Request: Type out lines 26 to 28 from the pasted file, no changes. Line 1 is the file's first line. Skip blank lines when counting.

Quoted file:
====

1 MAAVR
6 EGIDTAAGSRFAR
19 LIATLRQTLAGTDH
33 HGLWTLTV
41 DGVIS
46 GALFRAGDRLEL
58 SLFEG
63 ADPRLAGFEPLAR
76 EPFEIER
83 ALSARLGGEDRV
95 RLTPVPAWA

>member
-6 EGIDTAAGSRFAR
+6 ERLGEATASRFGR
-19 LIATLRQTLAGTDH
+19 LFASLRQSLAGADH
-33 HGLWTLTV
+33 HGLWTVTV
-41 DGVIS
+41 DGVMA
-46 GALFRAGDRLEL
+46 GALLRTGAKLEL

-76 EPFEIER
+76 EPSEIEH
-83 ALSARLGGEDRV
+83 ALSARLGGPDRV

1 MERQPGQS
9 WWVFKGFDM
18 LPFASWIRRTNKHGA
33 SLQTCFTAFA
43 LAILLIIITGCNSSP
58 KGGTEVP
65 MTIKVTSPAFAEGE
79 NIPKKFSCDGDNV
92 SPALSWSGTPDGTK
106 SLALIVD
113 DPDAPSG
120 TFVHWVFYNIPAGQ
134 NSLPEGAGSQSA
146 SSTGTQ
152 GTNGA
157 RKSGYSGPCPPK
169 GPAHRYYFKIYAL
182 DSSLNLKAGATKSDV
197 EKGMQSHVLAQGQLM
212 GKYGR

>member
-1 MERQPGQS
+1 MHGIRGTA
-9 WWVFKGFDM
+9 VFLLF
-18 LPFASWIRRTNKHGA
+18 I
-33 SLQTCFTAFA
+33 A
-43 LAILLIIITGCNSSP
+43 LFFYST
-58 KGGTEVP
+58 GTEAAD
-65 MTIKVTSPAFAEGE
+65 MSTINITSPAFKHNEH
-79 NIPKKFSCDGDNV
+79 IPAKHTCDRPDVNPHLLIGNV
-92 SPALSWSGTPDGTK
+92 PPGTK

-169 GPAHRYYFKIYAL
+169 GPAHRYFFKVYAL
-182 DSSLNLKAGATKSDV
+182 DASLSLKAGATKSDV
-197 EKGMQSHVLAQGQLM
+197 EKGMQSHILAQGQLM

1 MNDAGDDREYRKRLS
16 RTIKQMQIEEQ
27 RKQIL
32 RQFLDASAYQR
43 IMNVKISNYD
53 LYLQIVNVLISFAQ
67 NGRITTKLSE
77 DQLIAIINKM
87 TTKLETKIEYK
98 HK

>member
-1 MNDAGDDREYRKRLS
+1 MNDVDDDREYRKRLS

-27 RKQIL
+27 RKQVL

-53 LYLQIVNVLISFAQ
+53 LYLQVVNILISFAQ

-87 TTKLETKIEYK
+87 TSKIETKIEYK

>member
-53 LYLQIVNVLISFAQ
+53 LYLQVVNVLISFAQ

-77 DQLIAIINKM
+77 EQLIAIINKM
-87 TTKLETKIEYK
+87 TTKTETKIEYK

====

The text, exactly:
+83 ALSARLGGPDRV

1 MERQPGQS
9 WWVFKGFDM